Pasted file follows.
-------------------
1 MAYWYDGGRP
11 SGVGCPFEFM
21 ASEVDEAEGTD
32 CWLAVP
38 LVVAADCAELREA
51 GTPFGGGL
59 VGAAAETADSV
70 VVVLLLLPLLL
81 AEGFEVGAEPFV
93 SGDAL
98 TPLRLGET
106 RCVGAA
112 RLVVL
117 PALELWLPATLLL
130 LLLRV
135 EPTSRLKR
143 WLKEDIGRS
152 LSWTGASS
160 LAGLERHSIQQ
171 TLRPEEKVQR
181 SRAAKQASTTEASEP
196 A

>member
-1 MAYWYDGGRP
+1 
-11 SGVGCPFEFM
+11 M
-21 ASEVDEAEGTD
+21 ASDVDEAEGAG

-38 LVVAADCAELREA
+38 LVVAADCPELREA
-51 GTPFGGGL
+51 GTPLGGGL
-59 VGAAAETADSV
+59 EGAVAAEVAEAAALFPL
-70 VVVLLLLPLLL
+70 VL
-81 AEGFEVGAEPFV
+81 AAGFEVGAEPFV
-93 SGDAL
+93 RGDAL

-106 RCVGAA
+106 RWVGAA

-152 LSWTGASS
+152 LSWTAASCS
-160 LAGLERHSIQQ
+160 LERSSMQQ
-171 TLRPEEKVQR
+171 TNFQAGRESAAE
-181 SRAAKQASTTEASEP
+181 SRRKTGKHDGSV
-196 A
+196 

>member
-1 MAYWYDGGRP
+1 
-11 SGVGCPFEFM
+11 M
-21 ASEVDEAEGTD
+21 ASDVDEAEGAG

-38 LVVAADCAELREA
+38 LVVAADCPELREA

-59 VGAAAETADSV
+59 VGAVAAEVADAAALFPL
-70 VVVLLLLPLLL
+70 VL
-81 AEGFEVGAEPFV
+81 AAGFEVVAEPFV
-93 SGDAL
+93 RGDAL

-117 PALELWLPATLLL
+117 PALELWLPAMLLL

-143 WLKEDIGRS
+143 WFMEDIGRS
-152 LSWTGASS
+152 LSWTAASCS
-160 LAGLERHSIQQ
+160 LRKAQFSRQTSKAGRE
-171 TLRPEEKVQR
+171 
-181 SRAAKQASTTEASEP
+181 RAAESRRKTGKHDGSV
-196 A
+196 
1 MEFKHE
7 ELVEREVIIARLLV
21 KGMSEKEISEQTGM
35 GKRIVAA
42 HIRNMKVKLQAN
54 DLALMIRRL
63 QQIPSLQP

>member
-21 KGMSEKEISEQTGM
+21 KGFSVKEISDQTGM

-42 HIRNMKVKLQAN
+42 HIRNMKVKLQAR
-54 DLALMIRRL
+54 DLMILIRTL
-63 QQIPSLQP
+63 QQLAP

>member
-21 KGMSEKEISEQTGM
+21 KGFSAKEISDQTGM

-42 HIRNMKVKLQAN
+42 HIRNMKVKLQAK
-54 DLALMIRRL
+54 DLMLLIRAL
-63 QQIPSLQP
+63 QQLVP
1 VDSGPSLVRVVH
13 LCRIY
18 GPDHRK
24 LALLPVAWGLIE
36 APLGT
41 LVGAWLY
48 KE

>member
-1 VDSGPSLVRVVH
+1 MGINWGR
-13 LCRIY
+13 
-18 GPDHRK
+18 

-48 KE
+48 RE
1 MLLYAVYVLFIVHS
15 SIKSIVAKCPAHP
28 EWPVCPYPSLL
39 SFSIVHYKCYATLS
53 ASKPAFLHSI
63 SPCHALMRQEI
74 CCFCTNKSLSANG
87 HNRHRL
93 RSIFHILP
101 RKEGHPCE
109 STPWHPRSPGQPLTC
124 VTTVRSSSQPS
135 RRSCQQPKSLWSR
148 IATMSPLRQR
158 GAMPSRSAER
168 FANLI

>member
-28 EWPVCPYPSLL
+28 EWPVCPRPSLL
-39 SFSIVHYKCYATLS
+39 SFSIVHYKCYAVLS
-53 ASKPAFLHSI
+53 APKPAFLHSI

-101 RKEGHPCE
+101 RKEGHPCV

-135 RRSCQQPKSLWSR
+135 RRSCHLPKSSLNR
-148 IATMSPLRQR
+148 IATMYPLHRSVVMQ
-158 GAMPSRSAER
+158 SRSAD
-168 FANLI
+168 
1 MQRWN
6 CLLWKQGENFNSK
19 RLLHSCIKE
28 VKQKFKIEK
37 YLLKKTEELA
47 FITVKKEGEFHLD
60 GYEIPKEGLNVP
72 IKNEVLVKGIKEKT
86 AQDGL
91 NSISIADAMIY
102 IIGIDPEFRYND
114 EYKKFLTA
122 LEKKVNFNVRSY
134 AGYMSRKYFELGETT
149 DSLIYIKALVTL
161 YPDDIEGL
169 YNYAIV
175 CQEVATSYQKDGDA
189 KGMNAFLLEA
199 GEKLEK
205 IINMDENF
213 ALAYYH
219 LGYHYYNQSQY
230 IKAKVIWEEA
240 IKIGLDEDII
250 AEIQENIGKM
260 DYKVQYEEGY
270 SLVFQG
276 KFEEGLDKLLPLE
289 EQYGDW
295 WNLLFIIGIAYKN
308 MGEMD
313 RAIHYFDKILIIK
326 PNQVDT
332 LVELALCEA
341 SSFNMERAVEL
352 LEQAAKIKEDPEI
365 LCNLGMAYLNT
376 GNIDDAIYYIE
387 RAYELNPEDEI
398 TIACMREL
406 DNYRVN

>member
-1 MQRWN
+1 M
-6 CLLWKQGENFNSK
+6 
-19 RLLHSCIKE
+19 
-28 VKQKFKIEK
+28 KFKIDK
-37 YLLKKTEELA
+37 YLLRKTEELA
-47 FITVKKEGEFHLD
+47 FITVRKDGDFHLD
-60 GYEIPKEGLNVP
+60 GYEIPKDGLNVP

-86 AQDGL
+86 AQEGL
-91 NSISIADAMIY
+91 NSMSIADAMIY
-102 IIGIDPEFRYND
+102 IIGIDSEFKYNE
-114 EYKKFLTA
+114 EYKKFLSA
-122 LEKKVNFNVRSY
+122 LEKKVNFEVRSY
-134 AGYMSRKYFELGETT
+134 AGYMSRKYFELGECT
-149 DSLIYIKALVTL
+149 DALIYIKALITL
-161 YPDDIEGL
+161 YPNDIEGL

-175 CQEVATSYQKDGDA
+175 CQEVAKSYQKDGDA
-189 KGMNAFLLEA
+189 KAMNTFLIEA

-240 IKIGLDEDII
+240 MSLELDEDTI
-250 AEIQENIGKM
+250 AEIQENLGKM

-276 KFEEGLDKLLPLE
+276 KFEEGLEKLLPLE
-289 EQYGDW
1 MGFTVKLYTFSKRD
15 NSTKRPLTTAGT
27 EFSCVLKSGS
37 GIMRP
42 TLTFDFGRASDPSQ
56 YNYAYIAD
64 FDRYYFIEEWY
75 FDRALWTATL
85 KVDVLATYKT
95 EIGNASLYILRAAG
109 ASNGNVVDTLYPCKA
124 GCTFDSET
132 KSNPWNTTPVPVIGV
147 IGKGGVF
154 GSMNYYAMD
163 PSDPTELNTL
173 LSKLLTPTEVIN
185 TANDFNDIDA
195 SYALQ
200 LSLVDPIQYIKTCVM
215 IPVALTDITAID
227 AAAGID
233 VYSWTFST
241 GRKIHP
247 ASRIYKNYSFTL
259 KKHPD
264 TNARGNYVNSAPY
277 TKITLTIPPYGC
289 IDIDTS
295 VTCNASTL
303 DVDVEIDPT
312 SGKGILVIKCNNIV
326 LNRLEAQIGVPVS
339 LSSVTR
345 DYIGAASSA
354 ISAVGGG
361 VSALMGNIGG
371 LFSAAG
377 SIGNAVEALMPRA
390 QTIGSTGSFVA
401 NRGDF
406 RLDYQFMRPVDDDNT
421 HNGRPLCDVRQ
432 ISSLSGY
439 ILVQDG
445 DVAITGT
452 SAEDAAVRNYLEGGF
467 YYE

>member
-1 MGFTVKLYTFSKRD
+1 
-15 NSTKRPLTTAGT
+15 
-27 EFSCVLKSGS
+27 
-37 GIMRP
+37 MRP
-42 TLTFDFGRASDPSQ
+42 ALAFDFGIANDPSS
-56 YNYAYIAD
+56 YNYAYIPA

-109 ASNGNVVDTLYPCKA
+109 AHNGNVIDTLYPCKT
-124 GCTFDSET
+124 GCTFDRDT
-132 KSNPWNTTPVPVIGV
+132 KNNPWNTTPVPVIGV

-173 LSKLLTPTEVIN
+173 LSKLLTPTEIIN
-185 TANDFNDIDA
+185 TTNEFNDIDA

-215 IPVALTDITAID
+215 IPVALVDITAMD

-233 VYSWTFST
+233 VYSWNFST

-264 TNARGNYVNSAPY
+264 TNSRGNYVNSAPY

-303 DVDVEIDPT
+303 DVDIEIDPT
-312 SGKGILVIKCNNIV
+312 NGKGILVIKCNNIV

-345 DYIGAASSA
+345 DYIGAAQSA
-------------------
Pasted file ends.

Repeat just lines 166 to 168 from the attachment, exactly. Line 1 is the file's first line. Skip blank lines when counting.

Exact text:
72 IKNEVLVKGIKEKT
86 AQDGL
91 NSISIADAMIY